Updated April 28, 2023 - 7:57 pm
After the number of brain abscesses in kids tripled in Southern Nevada last year, a pediatric neurosurgeon flagged the increase to the Southern Nevada Health District.
“In a little over 20 years, I would see one to two cases a year,” Dr. Taryn Bragg, the Nevada neurosurgeon who worked on the cases, said Friday. “The numbers we were seeing in 2022 were higher than years prior.”
A brain abscess is a collection of pus, due to an infection or a head injury, that can become fatal as the swelling affects blood flow.
Cases are rare. In previous years, the Southern Nevada Health District said it had averaged five cases a year in children.
But last year, the district saw triple that number of cases — 17 total — in children, according to a health district advisory.
On Thursday, Dr. Jessica Penney, an Epidemic Intelligence Officer with the Centers for Disease Control and Prevention, presented the findings on brain abscesses at the Epidemic Intelligence Service Conference, according to reporting from CNN.
Bragg, who collaborated with Penney on the findings, said that all of the children with brain abscesses were experiencing severe and persistent headaches, fevers and concussive behaviors.
In 14 of the 17 cases, children underwent a craniotomy to drain the abscess, according to the health district. Some children had part of their skull temporarily removed to help with swelling or were hospitalized between two weeks to a couple of months, while all received antibiotic treatment, Bragg said.
Over half of the cases were in boys, the health district reported.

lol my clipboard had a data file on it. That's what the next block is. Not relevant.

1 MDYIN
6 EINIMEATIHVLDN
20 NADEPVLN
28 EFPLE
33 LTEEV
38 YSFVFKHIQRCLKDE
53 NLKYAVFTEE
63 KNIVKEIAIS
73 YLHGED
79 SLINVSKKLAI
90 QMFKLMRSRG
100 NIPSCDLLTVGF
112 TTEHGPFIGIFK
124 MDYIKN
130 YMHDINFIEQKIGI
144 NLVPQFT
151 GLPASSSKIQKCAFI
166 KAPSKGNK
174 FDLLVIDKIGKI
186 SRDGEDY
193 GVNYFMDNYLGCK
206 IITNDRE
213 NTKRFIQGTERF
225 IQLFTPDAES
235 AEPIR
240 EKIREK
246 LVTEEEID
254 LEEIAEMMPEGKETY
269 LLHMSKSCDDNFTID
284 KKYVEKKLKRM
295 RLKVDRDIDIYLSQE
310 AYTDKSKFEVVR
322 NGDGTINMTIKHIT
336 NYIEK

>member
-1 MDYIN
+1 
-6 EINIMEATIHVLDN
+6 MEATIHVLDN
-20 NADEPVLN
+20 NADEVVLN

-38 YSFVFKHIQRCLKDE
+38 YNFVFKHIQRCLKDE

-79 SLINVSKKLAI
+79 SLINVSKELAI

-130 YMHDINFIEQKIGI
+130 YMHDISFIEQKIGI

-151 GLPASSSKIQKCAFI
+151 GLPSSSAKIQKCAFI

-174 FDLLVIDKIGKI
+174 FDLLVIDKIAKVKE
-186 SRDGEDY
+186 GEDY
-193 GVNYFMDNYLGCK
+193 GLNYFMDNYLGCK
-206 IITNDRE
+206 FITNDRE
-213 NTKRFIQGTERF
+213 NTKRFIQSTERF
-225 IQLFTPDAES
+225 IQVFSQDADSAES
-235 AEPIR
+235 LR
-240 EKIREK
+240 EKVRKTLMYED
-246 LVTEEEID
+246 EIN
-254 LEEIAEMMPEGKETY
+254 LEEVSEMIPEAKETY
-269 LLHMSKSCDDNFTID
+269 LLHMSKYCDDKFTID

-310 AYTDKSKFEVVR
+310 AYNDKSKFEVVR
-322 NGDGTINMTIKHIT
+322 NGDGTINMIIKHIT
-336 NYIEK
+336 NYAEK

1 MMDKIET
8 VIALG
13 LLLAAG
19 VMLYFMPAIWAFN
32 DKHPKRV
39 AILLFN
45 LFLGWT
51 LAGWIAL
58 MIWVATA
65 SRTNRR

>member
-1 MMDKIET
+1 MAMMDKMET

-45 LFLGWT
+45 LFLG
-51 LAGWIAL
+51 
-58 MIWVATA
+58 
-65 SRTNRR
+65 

The health district wrote in its advisory that it had not identified any common exposures. It looked at factors like COVID-19 or vaccination status and no correlations were found, according to Bragg.
A spokesperson for the health district declined a request for comment Friday.
Still ‘incredibly’ rare
The Centers for Disease Control and Prevention also saw an increase in cases from the summer of 2021 through March 2022, but reported a drop in cases at the beginning of the pandemic.
But symptoms alone aren’t enough to diagnose a brain abscess, as it shares the symptoms of a cold — nasal congestion and a severe headache with fever — according to the Southern Nevada Health District’s advisory.
The health district said that brain imaging through a CT or MRI scan is important to properly diagnose kids.
SNHD recommended in its advisory that health care providers look for other common symptoms like nausea, vomiting, changes in personality or behavior, changes in speech, problems walking and seizures.
But brain abscesses are still rare, with the health district saying there were 0.5 cases for every 100,000 people.
In 2022, the CDC identified three children between the ages of 11 to 13 years old with a brain abscess caused by a bacterial infection in different parts of California. The CDC was able to identify the bacteria as S. intermedius, a type of Streptococcus known to cause brain abscess in children. This bacteria quickly generates pus, according to Bragg.
Bragg said the increases in Southern Nevada aren’t unique, citing other parts of the country that als0 reported increases.
“It’s still incredibly rare, the baseline,” she said. “Since the end of 2022 and early part of 2023, we’ve seen a decline.”